You've got it absolutely spot on. For all it's faults, for all the embarrassing CGI, invisible cars etc. What I hate more than anything else about DAD, is that the initial plot was ditched, 15 minutes after the PTS. I blame everyone involved for this mess.
  • Posts: 14,906
    Samuel001 wrote:
    Just look at this answer:

    Playboy: How does it feel to be told that you’re too old?

    Brosnan: It was kind of shocking to have ageism come on me when I was just getting started. It’s shocking to be told that you’re too old, that you’re past your sell-by date.

    Eh, what?

    He was in denial then, for sure. Maybe, maybe he had a fifth one in him, like his FYEO, had they released one for 2004. But that was about it. He was simply getting too old, and it seems not humble enough to admit it.
  • Creasy47Creasy47 In Cuba with Natalya.Moderator
    Posts: 40,682
    I think Brosnan had a fifth one in him, and it's a shame he had to go out the way he did (DAD), but in a way, I'm glad he was done when he was, so it didn't turn into something where he was too old and just wasn't looking up to an assignment any longer. Sometimes I wish we could return to DAD with one hell of a script that wouldn't turn it into such a bizarre, ridiculous story. Ditch the gene therapy, obvious CGI, invisible cars, parasailing, all of it. I thought the PTS story set up was fine, they didn't need to turn Moon into Graves. Should've kept the former around, and as Bond returns to investigate the conflict diamonds, he finds out that Moon is indeed alive and well. I don't know, I'm spitballing, but something, anything could've made it leagues better.
  • Samuel001Samuel001 Moderator
    edited November 2013 Posts: 13,353
    Ludovico wrote:
    Samuel001 wrote:
    Just look at this answer:

    Playboy: How does it feel to be told that you’re too old?

    Brosnan: It was kind of shocking to have ageism come on me when I was just getting started. It’s shocking to be told that you’re too old, that you’re past your sell-by date.

    Eh, what?

    He was in denial then, for sure. Maybe, maybe he had a fifth one in him, like his FYEO, had they released one for 2004. But that was about it. He was simply getting too old, and it seems not humble enough to admit it.

    He was no where near 60, so I think there could have got two more out of him. 2005 and 2007 seemed to be the plan.

    What gets me is how Brosnan seemed to have not read or even know about the books. In interviews he's said there's about seven of them, he comes across as not in the know in his first interview on the day of the Die Another Day conference and on the whole, both he and EON seemed to not have any idea what they were doing. It is all such a mess. Brosnan must have only turned up, done the Bond thing and went home. He's just the image of Bond and that's it. Again, what a mess and what a shame. One silver lining is, at last they have learnt their lesson.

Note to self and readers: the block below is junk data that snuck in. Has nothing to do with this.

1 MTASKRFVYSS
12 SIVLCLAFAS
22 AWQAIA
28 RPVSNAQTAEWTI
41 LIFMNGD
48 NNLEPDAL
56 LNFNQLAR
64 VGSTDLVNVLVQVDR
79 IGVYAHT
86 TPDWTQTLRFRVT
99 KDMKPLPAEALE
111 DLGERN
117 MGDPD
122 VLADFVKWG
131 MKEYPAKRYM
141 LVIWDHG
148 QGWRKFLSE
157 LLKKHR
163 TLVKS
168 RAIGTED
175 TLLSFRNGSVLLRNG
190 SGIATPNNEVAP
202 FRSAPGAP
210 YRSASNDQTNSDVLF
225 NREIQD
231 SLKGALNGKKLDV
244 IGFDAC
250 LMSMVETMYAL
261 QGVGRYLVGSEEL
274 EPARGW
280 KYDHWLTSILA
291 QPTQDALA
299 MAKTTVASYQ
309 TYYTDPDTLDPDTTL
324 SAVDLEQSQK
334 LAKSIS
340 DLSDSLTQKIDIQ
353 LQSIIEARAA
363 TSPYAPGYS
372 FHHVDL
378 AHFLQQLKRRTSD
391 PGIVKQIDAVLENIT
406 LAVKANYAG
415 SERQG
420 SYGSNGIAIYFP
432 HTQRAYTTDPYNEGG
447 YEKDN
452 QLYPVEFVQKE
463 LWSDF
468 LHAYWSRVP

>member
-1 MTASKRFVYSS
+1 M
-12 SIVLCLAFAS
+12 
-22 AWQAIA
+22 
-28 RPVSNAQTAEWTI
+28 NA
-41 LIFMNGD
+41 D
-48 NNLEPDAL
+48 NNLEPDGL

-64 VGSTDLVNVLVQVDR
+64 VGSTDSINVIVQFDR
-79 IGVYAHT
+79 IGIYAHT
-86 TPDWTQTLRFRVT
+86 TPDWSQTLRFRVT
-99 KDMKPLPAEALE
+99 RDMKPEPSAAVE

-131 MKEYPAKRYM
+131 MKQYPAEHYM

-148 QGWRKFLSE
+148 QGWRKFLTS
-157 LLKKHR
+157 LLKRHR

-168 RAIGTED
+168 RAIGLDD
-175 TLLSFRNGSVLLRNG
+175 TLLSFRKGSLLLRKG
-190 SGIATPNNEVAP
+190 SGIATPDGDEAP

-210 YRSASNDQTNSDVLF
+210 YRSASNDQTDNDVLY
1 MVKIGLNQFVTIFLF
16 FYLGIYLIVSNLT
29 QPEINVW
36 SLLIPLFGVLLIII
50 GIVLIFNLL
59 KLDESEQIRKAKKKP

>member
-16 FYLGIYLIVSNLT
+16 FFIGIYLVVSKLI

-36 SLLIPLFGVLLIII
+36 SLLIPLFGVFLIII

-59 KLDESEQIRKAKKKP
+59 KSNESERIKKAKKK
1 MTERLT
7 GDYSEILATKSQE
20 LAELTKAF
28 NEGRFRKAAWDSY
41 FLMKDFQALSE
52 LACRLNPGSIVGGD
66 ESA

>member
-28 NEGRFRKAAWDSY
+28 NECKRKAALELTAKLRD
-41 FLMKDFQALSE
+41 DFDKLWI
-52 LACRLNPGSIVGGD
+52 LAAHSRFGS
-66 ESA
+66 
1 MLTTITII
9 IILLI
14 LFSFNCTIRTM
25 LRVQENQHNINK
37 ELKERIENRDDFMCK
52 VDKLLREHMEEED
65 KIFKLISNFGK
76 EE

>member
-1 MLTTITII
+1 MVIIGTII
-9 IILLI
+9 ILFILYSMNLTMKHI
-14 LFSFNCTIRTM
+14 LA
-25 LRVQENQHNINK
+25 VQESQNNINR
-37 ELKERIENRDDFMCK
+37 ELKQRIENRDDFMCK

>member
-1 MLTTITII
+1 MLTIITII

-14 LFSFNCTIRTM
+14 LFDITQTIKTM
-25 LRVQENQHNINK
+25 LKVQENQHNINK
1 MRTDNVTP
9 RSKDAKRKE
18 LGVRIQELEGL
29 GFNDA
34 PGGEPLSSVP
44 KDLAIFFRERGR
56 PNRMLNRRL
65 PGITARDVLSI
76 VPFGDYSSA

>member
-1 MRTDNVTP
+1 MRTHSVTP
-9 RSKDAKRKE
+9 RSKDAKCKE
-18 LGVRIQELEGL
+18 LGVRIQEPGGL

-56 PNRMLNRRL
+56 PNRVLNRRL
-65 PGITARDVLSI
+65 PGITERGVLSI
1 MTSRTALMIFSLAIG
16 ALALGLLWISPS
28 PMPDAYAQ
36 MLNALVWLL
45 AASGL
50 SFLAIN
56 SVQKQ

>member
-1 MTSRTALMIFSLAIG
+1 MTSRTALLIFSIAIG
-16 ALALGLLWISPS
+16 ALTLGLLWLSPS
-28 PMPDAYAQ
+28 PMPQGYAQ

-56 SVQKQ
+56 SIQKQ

• Creasy47Creasy47 In Cuba with Natalya.Moderator
    Posts: 40,682
    @Samuel001, that's what I love about Craig, even hearing about him and Mendes talking about their favorite Fleming novels and returning to them as they worked on SF. I always appreciate that. Even game-to-film adaptations, which are 99% trash, I would like the people working on it to have some concept of the game, and with the 'Assassin's Creed' film coming up with Fassbender, he said he has never played it at all. I mean, it isn't a prerequisite, but some form of how the game play and how the stories and abilities work would lend a little insight into your film character, I would presume.
  • DragonpolDragonpol https://thebondologistblog.blogspot.com
    Posts: 17,989
    Creasy47 wrote:
    @Samuel001, that's what I love about Craig, even hearing about him and Mendes talking about their favorite Fleming novels and returning to them as they worked on SF. I always appreciate that. Even game-to-film adaptations, which are 99% trash, I would like the people working on it to have some concept of the game, and with the 'Assassin's Creed' film coming up with Fassbender, he said he has never played it at all. I mean, it isn't a prerequisite, but some form of how the game play and how the stories and abilities work would lend a little insight into your film character, I would presume.

    Agreed on the greatness of Fleming faithfulness. Another point occurred to me in reading your post: Roger Moore and Pierce Brosnan have much in common when it comes to James Bond and in the brilliance of their acting outside of that role.
  • Creasy47Creasy47 In Cuba with Natalya.Moderator
    Posts: 40,682
    @Dragonpol, they appeared to have the same personalities and attitudes throughout doing James Bond, but seeing their non-Bond films, they really are completely different actors. Moore is so lighthearted, kind, and funny through his Bond tenure, but then I see this misogynistic leader of a man in 'ffolkes' and I was surprised. Even Brosnan with the two aforementioned films I named, he's just this gritty, overly sexual, cold person in those films, and I think seeing him in a grittier Bond would've been nice, the sex, blood, realism, and cigarettes included.

    I don't remember what it is exactly, but there's a quote of his that I love where he talks about the cigarettes, sex, and blood being all there (in the Fleming novels), and I think that's when he was asked about his films and what he thought of them. It was just Pierce pointing out how his films were different from Fleming's in that way, and that's what he really wanted to do.